"In that context, ladies and gentlemen I am reluctant to accept any move to import tea to this nation," he said according to a video recording sent to media.
"This nation should ban altogether importation of tea in order to ensure absolutely regulatory controls and supervision to maintain the integrity of tea, which should increase its export earning potentials three times from the current level at least over the medium term."
Jayasundera's remarks came as Sri Lanka's tea exporters have revived a plan to become a hub of the global tea supply chain by freeing the island to import and blending tea, adding value not only to Sri Lankan tea but also imports.
Dilmah is among key opponents of greater liberalization of tea imports. The firm and sections of the island's industry fear that a 'pure Ceylon tea' brand identity may be hurt by allowing more imports.
Last year Sri Lanka exported 322 million kilograms of tea, including re-exports of 22 million kilos of tea that is now allowed to be imported under special rules.It is not clear how a complete ban on tea would impact existing players.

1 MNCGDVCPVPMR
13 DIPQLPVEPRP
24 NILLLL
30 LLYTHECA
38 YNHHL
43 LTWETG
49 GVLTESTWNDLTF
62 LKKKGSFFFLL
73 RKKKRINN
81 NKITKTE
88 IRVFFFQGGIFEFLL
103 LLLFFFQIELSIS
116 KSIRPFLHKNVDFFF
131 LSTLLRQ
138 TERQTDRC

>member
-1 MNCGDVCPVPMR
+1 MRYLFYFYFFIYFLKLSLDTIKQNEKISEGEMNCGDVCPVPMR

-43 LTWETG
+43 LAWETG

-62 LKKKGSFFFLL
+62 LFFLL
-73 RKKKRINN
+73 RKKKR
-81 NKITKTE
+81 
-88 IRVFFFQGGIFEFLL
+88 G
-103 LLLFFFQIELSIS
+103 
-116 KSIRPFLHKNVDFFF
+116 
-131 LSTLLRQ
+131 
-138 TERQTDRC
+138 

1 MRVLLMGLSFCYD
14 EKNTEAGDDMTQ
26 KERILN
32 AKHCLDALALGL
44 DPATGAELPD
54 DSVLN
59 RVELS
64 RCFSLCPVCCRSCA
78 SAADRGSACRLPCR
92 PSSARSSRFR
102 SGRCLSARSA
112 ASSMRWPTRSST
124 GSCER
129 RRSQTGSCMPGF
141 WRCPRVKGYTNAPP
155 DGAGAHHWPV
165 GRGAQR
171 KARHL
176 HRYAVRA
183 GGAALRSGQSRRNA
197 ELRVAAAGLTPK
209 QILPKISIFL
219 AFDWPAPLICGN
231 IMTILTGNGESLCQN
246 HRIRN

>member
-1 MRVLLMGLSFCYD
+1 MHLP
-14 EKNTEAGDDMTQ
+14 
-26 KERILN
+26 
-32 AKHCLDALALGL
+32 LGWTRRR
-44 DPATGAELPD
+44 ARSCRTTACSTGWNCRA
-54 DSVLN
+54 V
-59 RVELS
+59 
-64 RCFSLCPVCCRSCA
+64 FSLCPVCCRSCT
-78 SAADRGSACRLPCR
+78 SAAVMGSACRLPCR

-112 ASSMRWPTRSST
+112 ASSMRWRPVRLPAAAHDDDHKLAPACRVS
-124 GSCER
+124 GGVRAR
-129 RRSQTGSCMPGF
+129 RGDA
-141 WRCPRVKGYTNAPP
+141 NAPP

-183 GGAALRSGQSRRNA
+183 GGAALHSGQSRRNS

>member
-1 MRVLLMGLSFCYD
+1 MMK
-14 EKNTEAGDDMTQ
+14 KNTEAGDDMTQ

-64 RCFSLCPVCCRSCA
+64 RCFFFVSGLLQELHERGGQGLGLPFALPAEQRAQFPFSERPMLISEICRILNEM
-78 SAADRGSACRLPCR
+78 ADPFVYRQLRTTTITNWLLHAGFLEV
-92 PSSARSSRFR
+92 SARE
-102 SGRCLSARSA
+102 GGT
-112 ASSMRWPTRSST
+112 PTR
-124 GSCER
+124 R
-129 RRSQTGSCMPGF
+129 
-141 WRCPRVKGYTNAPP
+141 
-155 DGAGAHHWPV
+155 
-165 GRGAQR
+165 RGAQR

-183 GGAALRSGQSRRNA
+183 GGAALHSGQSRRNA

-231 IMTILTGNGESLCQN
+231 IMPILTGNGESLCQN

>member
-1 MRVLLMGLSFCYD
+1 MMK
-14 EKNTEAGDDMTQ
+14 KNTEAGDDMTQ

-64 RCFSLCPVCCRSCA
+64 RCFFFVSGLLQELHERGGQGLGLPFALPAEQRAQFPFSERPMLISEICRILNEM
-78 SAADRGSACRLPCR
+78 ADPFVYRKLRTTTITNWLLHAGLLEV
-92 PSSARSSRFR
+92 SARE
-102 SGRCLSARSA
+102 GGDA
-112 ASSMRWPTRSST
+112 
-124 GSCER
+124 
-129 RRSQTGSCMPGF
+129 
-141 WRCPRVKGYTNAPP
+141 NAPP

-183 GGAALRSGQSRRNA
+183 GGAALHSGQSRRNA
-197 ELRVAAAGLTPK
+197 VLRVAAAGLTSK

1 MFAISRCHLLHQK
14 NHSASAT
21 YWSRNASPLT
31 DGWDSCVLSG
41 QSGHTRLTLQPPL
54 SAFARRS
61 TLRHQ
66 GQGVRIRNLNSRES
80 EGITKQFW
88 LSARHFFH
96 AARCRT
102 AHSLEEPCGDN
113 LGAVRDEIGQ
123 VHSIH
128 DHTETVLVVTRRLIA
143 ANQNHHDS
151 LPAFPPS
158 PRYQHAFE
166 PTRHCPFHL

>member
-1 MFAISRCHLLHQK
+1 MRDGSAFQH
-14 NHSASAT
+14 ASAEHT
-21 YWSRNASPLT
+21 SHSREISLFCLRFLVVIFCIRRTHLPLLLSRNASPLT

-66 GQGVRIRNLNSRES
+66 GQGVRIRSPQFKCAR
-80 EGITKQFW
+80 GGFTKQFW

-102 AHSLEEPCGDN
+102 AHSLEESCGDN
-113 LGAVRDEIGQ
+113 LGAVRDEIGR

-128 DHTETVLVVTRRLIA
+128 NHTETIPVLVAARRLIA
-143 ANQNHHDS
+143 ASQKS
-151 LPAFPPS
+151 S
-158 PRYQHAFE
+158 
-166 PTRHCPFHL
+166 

Sri Lanka's exporters have been pushing for import liberalization which would allow Sri Lanka to become a key link in the global tea supply chain.
Sri Lanka has vast blending talent and fast shipping connections which proponents of the move believe will be give Sri Lanka an edge.
In contrast to tea, Sri Lanka's rubber industry has now become a part of the global supply chain, with large solid tyre makers setting up shop and even importing rubber for manufacture.
But tea has developed a different image. The industry itself has changed over the years. The island's most sought after tea is no longer the delicately flavoured high growns of yore, which have been unceremoniously thrown off their pedestal.
At an auction on April 20, low grown tea fetched an average of 447 rupees a kilogram compared to 362 rupees for the high grown product.
Sri Lanka's Tea Board chief told AFP, a French newswire that a committee has been appointed to study a proposal to import tea.
"We are carefully studying the proposals and the objective is to increase the overall revenue while protecting our brand image," Kuruppu was quoted was quoted as saying.
She said Sri Lanka needed to take a "realistic view" of the global market and capitalise on the lucrative blending operations without losing the country's reputation as a source of highly aromatic tea.